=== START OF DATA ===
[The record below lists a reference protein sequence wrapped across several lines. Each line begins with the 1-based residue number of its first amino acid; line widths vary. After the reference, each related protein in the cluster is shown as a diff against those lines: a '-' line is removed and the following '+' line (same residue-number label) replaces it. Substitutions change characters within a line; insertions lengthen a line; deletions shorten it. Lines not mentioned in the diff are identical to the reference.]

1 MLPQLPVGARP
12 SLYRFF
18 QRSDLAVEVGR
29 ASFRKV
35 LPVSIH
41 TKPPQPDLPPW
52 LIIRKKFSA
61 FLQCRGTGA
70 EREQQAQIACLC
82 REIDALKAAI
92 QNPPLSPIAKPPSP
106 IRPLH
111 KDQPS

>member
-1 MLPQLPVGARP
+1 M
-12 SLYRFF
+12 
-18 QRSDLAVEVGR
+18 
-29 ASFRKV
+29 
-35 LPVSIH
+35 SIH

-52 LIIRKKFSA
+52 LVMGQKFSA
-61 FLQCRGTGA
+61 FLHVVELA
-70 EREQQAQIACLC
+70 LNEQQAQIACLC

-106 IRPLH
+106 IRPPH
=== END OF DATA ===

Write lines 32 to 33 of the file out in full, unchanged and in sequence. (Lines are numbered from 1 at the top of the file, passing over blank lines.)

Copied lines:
-106 IRPLH
+106 IRPPH